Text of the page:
Firm targets bee population decline

An Irish company unveiled plans today to tackle the dramatic decline of the bee population.

An Irish company unveiled plans today to tackle the dramatic decline of the bee population.

Beemune claims its natural feed product can help save millions of pollinators from potentially deadly infections which threaten global food production.

The firm, a spin-off from the National University of Maynooth in Co Kildare, hopes to tap into the multi-million euro commercial bee industry which has sprung up internationally as a result of the falling number of honeybees.

“The population decline is a major problem. If bees don’t pollinate crops we will lose 40% of world food production,” Beemune’s chief scientific officer Dr Kevin Kavanagh said.

“For many people bees mean honey but if people look in their fruit bowl all of that fruit has been pollinated by bees.

“The bee is the unseen worker in producing huge amounts of food worldwide.”

Over the past decade commercially managed honeybees have suffered from increasing ill health due to parasites, new pesticides and reducing gene pools.

A further blow was dealt in 2007 by the deadly colony collapse disorder (CCD) which saw almost two-thirds of the entire commercial bee population wiped out during winter hibernation.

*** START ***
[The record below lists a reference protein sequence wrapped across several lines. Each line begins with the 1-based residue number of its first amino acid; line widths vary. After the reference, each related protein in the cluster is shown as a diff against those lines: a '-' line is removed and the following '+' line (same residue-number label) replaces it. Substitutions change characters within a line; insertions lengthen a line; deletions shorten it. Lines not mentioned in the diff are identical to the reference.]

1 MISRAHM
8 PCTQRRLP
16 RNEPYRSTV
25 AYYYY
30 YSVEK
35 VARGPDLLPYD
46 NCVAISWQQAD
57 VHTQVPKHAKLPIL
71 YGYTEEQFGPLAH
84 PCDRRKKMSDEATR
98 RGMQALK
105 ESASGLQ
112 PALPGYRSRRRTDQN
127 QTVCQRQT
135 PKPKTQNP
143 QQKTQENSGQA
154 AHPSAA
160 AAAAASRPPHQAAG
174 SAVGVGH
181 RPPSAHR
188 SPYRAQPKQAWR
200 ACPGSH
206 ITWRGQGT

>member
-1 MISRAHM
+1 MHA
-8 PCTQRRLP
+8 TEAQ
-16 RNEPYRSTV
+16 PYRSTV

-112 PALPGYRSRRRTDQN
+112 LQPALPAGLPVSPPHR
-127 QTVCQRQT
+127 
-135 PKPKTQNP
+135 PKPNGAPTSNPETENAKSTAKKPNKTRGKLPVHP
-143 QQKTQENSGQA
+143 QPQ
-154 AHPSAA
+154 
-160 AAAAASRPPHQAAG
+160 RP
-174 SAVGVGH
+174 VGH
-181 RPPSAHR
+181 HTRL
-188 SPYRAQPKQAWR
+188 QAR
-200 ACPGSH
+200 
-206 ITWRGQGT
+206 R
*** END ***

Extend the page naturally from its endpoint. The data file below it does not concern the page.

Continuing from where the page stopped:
Insect biology expert Dr Kavanagh said the company’s food ingredients would improve the nutrition of bees, boost their immune systems and help them survive the stresses of the environment and modern farming methods.

“It is no exaggeration to say that the commercial bee industry would not be able to survive another CCD epidemic like in 2007,” he said.

“Beemune is focusing on improving the overall health of bees and our results are extremely promising.”

Launching the new company in a busy fruit and vegetable market in Dublin, Tanaiste Mary Coughlan said its products offered great hope to farmers around the world.

“If the current situation prevails there will be drastic consequences for food production, including how much food is available, how much it costs and how good it is,” she added.

“It’s hugely important for the export market, and from a research and development point of view it’s absolutely fantastic, there’s massive potential.”

The products were developed during more than two years of research at NUI Maynooth.

This summer the firm plans to move into the lucrative US market, where there are around 2.5 million bee hives.

Four people are currently employed by Beemune – a figure it hopes to increase to 30 by 2013 as it continues to develop different formulations for other bee illnesses.

Over the next three years the company also plans to reinvest a significant proportion of its revenues into building a research and development centre in Ireland.

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